A report by the Canadian Auditor General that’s critical of the Canadian Coast Guard’s efficiency and management practices has recommended that the remaining staffed lighthouses, most of them in Newfoundland and Labrador, be automated.
But a Newfoundland lighthouse keeper who is being paid by the federal government to sit at home says the idea is a bad one and that the Auditor General ought to get out into the real world.
Lloyd Lilly of Lewisporte, Newfoundland, has been a keeper for more than 33 years and was stationed at Surgeon’s Cove Head, an isolated light 20 miles north of Lewisporte. “Right now, the station is automated,” he says, “and has been since October. When they (federal Department of Fisheries and Oceans which oversees the Coast Guard) did that, they turned a blind eye to everyone. This in spite of the fact that when they held a meeting about it, they couldn’t fit everyone in the meeting hall. And those who couldn’t get in sent in letters.”
More importantly, Lilly says, is the fact that he has assisted a number of mariners during his stint as keeper and that requests for assistance have increased, not decreased, over the past several years.
“We gave them all kinds of information,” he says, “but they just didn’t pay attention.”
In her report to the House of Commons last December, Auditor General Sheila Fraser noted: “The Canadian Coast Guard began its program to automate, remove staff, and remotely monitor light stations in 1970. However, it still maintains 51 staffed light stations. Because of a 1998 government decision, the Department staffs 50 light stations in the Newfoundland and Pacific regions, largely for heritage reasons. The other remaining light station, in the Maritimes Region, is staffed for sovereignty purposes.”
Keeping certain stations staffed for reasons of “heritage” and “sovereignty” is where the Coast Guard went wrong, according to Wayne Fagan, spokesman for the Canadian Transport Employees union which represents the light keepers.
“The decision made five years ago was based on political pressure to keep the lights open for heritage reasons,” Fagan says. “The Coast Guard is not in the business of heritage; it’s in the business of saving lives and assisting mariners. At that time, we recommended that they enhance services and enhance training - for search and rescue, new technology, weather watch, ice watch, in other words, to keep an eye on the sea. But the Department went the other way with heritage. So, they made the move to relocate keepers off remote stations to shore stations. But the fact remains that we should be in the business of search and rescue, of risk management.”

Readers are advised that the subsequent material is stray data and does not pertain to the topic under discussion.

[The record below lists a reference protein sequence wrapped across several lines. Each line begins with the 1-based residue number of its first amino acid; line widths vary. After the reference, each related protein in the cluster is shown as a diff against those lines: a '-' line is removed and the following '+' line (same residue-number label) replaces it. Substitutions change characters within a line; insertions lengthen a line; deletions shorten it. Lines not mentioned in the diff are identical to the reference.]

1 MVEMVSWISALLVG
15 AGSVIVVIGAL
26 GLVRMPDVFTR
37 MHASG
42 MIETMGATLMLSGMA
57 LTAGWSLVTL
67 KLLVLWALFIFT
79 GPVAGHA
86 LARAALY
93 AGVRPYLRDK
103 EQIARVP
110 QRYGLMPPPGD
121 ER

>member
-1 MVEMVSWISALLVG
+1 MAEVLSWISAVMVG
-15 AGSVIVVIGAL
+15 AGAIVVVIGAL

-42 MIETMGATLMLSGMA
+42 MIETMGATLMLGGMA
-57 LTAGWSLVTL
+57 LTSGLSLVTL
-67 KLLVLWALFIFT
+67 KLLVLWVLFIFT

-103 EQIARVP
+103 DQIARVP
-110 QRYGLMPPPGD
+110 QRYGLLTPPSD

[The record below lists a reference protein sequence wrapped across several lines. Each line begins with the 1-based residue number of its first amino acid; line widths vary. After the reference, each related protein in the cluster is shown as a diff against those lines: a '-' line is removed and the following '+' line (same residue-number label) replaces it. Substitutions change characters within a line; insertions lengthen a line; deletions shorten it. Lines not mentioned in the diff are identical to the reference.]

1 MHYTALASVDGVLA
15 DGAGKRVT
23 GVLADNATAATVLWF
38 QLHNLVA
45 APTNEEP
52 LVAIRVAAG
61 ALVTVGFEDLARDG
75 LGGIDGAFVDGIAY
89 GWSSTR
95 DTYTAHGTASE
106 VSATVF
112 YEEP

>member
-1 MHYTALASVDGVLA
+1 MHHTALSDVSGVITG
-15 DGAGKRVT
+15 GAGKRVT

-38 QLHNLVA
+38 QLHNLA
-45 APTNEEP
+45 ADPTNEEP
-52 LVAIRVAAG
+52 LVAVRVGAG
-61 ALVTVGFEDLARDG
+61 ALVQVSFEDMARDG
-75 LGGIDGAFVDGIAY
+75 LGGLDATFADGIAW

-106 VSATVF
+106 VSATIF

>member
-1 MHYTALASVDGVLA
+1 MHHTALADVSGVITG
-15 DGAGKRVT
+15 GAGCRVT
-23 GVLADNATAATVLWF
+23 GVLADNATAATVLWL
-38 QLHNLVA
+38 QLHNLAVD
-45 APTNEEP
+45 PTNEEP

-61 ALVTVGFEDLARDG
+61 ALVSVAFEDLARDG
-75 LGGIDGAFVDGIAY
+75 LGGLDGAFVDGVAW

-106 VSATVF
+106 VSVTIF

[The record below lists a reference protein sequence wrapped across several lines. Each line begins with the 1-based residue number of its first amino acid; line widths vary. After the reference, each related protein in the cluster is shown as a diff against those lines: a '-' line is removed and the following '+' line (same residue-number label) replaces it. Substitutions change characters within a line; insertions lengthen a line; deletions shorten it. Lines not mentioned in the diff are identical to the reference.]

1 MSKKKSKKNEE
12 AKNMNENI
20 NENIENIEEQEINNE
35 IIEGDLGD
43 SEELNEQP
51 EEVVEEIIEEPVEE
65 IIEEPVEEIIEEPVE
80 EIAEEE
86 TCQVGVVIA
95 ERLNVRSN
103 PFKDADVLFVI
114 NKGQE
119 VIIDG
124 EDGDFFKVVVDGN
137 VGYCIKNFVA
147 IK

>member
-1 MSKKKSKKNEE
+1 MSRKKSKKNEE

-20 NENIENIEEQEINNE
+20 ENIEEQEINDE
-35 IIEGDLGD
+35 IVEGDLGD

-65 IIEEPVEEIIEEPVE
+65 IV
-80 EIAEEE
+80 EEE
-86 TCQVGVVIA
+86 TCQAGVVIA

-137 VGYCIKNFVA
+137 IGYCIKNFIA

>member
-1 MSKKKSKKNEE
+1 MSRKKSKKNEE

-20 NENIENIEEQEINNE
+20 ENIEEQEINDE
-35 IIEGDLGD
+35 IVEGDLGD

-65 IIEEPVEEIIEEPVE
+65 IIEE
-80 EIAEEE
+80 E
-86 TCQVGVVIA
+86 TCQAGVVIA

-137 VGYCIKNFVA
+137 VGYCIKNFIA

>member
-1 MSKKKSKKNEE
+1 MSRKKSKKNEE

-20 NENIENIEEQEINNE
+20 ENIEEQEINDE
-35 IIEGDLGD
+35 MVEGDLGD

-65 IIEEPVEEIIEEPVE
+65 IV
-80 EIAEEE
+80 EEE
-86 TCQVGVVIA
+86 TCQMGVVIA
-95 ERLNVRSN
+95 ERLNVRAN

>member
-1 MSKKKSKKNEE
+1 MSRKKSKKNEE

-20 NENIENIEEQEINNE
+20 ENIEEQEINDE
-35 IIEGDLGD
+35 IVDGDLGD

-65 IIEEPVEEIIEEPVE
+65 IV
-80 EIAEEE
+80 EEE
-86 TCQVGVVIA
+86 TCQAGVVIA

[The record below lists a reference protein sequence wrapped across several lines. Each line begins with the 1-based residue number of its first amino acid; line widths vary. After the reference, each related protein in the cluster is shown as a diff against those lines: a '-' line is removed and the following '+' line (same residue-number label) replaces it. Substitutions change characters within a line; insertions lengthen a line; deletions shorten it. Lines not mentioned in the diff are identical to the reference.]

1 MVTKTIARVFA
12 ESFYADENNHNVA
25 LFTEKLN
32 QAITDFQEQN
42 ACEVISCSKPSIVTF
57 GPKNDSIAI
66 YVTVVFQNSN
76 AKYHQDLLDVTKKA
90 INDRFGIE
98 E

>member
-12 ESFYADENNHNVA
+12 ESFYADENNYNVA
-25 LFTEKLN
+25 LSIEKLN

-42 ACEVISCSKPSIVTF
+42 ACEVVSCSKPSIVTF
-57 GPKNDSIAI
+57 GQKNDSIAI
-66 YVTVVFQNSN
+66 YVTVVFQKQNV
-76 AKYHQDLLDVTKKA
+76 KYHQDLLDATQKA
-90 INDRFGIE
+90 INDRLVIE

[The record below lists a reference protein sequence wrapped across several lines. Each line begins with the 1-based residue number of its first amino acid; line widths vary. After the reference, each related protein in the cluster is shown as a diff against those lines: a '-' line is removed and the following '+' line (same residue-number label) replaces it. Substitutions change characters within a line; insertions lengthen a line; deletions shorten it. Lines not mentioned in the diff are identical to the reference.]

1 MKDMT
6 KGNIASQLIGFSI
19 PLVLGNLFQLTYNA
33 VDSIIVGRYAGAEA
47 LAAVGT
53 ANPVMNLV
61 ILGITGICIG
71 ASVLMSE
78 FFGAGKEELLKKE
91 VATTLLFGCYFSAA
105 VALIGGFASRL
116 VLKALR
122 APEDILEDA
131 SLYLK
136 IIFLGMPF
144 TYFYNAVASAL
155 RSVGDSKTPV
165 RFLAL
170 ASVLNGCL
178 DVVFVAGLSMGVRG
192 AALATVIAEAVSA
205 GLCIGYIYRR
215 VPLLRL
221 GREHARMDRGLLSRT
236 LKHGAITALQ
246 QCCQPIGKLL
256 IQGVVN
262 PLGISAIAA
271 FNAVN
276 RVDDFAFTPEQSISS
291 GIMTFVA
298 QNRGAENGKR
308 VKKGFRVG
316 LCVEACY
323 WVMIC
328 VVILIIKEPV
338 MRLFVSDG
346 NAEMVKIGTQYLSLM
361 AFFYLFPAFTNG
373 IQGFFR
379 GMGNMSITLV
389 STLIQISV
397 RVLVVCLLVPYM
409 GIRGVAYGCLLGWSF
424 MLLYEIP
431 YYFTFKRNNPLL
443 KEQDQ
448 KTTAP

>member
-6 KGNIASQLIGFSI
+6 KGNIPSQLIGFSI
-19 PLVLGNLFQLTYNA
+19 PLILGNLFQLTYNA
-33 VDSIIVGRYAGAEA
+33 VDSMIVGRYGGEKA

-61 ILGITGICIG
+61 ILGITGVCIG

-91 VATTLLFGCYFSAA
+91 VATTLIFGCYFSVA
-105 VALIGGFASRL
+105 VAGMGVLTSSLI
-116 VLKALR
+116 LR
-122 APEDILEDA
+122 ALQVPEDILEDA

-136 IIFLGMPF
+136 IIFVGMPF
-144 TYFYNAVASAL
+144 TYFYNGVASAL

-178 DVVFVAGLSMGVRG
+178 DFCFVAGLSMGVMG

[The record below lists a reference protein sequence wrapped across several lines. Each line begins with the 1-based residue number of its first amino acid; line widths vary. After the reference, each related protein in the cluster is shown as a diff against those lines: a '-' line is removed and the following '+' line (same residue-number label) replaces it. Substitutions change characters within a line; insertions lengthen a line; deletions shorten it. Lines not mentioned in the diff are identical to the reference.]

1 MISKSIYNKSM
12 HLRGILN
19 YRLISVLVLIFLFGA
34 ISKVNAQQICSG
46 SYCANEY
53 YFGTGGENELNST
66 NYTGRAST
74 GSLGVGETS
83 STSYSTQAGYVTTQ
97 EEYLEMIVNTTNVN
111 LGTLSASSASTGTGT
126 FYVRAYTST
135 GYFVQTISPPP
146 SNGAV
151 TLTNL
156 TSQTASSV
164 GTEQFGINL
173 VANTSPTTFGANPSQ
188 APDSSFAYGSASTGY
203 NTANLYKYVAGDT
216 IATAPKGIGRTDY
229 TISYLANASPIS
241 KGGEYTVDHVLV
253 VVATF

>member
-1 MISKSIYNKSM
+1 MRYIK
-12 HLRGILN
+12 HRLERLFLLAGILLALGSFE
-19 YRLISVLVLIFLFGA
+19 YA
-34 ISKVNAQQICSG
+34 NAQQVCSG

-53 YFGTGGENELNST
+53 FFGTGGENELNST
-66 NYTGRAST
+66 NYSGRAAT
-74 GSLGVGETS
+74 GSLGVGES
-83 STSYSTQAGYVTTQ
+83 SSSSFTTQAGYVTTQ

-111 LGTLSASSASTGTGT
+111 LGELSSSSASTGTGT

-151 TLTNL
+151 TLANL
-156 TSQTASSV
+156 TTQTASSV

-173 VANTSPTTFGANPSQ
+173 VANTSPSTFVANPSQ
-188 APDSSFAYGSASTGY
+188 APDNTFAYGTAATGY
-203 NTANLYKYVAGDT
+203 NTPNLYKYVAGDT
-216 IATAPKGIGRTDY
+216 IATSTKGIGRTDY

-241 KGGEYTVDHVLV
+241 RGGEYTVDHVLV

Elsewhere in the Auditor General’s report, Fraser stated: “In December 1998, the Treasury Board approved $47.6 million in operating funds and $24.5 million in capital funds over five years (1998-99 to 2002-03) to continue staffing light stations in the Newfoundland and Pacific regions. In addition, ongoing operating funding of $12.9 million annually was approved for years after 2002-03. The Treasury Board requested that the Department review the decision to maintain staffing at the light stations after five years.”
Fraser continued: “It is now accepted that staffed light stations are not necessary for maritime safety and navigational efficiency. A 1998 Canadian Coast Guard study found that most industrialized countries were removing staff from light stations, and
* The United States had removed staff from 474 of 475 light stations since 1990,
* England had removed staff from 68 of 72 light stations,
* Ireland had removed staff from all of its 80 light stations, and
* Australia had removed staff from 102 of its 104 light stations.”
She concluded, “Fisheries and Oceans Canada should develop and implement an overall strategy for the future of its light stations considering maritime safety and heritage objectives.”
As for keeper Lloyd Lilly’s future he says, “They’ll keep paying me until spring and then they’ll decide what to do with me. I suspect they hope I’ll go away somewhere.”
This story appeared in the
February 2003 edition of Lighthouse Digest Magazine. The print edition contains more stories than our internet edition, and each story generally contains more photographs - often many more - in the print edition. For subscription information about the print edition, click here.
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